The Thee Decade: The 1970s Was More Than Bad Hair

The Thee Decade: The 1970s Was More Than Bad Hair June 24, 2015

The decade of the Seventies has a rather dismal reputation. In his creatively titled book The Seventies, Bruce Schulman chronicles the horrors: bad hair, vapid dance music, a rootless youth culture, Ford’s mysteriously exploding compact car called the Pinto, hostages in Iran, defeat in Vietnam, double-digit inflation and stagnant economic growth (called stagflation).

File:Pet rock.jpg
Pet rocks — courtesy of Rockfang at Wikimedia Commons

The American people, according to cultural critic Christopher Lasch, had slid into an unrepentant narcissism with little regard for the common good. Writer Tom Wolfe derisively called it the “Me Decade.” “The perfect Seventies symbol,” another critic complained, “was the Pet Rock, which just sat there doing nothing.”

But for evangelicals, the Seventies was a boon. Consider the following significant “evangelical moments”:

  • In 1970 Hal Lindsey published The Late Great Planet Earth. It sold more than 10 million copies by the end of the 1970s.
  • On July 4, 1970, Billy Graham delivered the flagship sermon for the prominent Honor America Day event.
  • In 1972, Dean Kelley published Why Conservative Churches Are Growing. He suggested that evangelicals were successfully “explaining the meaning of life in ultimate terms.”
  • In 1972 Campus Crusade sponsored a huge event in Dallas called Explo ’72 (also known as Godstock). An audience of 180,000 listened to Graham, Johnny Cash and Kris Kirstofferson. President Nixon tried (unsuccessfully) to join the lineup.
  • In 1973 Marabel Morgan wrote The Total Woman. In it she approvingly recounted a Southern Baptist woman who “welcomed her husband home in black mesh stockings, high heels, and an apron. That’s all. He took one look and shouted ‘Praise the Lord!’” The book made huge waves in popular culture.
  • In 1975 Black Panther Eldridge Cleaver converted and got the blessing of Billy Graham. He wrote a spiritual autobiography entitled Soul on Fire, a play on his earlier book Soul on Ice.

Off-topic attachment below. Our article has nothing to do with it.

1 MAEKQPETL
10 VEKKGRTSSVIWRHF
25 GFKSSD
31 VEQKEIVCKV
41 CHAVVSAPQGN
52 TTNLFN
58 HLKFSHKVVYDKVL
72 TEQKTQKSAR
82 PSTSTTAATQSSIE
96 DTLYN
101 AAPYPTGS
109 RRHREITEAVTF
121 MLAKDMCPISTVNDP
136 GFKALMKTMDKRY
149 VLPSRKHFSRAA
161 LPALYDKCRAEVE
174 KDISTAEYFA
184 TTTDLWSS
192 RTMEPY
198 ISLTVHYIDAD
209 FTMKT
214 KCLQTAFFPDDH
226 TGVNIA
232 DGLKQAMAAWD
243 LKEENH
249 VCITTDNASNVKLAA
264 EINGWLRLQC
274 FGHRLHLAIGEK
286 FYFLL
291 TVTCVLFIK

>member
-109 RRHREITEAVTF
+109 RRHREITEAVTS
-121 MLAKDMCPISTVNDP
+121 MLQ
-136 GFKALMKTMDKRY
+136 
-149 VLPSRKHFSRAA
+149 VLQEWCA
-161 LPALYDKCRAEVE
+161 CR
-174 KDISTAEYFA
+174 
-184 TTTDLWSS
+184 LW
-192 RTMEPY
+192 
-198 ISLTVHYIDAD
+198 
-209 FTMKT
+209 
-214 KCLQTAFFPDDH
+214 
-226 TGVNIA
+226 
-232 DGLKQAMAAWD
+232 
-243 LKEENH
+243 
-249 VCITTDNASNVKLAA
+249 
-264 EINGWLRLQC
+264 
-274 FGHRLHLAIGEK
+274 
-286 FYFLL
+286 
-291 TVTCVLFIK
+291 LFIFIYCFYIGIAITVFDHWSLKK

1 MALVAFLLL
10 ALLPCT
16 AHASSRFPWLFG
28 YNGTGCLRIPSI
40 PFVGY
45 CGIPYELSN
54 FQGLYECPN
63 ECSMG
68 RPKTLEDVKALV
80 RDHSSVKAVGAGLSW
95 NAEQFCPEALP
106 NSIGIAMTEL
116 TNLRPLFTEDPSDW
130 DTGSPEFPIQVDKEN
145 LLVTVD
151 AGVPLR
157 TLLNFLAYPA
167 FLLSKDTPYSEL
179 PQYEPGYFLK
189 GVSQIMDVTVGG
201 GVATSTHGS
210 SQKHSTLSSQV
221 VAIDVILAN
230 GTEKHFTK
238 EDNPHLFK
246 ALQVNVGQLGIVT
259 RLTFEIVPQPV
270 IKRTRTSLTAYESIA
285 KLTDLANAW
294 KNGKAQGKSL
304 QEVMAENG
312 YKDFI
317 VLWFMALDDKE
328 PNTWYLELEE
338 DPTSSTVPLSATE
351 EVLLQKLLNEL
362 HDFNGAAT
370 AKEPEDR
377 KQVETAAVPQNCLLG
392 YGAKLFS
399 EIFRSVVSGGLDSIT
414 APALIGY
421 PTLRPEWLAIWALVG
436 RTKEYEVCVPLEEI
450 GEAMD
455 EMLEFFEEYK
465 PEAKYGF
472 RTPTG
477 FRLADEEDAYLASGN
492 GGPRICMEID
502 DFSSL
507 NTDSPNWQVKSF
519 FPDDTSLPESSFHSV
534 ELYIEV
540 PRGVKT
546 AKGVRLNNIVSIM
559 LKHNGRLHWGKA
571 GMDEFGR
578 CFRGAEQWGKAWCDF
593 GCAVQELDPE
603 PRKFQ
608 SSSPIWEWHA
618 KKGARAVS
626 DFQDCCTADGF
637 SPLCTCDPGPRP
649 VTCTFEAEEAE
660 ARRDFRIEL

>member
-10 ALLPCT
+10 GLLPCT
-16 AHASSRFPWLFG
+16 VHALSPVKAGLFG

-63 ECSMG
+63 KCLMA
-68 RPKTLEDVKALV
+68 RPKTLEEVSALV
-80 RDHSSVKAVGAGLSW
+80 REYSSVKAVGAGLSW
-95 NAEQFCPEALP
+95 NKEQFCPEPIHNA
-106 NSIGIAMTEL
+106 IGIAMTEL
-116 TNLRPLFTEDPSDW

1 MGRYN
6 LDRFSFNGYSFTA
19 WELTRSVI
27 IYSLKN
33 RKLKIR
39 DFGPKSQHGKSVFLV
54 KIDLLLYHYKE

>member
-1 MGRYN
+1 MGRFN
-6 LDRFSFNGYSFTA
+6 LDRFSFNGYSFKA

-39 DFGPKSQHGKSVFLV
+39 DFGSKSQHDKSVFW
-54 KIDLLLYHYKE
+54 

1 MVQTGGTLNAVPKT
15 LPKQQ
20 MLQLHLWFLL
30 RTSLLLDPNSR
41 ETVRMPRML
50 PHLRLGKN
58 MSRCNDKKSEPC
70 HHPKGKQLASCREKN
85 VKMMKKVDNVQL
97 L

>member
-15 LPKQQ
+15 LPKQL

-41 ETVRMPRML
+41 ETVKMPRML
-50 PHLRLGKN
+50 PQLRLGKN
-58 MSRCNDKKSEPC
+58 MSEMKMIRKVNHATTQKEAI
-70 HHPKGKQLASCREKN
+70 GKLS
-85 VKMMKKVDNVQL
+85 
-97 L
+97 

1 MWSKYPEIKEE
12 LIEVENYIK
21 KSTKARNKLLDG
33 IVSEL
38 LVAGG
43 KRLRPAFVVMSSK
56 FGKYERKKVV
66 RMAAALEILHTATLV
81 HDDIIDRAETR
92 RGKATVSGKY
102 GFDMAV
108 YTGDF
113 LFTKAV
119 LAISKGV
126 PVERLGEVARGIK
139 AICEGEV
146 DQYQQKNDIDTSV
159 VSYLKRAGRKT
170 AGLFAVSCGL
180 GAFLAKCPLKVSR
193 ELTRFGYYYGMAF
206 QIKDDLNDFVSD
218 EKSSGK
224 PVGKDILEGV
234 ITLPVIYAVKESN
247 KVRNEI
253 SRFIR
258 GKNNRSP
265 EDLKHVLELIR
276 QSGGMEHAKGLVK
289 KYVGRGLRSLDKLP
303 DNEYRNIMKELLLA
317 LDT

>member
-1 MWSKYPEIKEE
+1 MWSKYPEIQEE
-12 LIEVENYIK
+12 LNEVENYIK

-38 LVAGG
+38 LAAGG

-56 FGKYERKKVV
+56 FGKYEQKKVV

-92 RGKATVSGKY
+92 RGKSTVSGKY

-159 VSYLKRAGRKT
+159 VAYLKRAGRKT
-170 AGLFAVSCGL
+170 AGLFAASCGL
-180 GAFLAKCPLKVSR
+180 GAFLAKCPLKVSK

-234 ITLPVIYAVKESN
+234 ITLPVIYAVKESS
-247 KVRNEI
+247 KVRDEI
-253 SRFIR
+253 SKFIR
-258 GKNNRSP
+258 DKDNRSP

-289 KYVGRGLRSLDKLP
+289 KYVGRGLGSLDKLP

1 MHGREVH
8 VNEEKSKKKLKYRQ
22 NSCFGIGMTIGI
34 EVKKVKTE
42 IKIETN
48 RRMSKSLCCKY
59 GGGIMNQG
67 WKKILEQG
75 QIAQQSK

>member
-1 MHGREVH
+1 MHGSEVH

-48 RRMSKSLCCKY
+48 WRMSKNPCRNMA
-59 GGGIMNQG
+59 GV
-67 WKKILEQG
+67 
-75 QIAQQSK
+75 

• In 1976 Jimmy Carter burst on the scene as a real live born-again presidential candidate.
  • Charismatic preacher Ruth Carter Stapleton (Jimmy’s sister) got to be so famous that she addressed the West German parliament and hosted a $1,500-per-table Manhattan benefit.
  • In 1976 Newsweek declared it to be the “Year of the Evangelical.”
  • Tom Landry and Roger Staubach published spiritual autobiographies with an evangelical press.
  • In 1976 Tim and Beverly LaHaye wrote The Act of Marriage: The Beauty of Sexual Love, which sold half a million copies by the end of the decade.
  • In 1976 Former Nixon advisor Chuck Colson wrote the best-selling Born Again.
  • In 1978 Bob Dylan had “a born-again experience, if you want to call it that.”

Cover for<br /><br /><br /><br />
The Age of Evangelicalism<br /><br /><br /><br />
Forget the rise of the NAE, Youth for Christ, and the 1940s. The 1970s was where it’s at!

For a thicker description of these characters, check out Chapter 1 of Steven Miller’s terrific book Evangelicalism: America’s Born-Again Years. Miller contends that evangelicalism was no longer a subculture. It was instead “an age” that stood for America itself. You should check out Miller’s book; it is the most entertaining and interpretively sophisticated account of recent evangelicalism out there.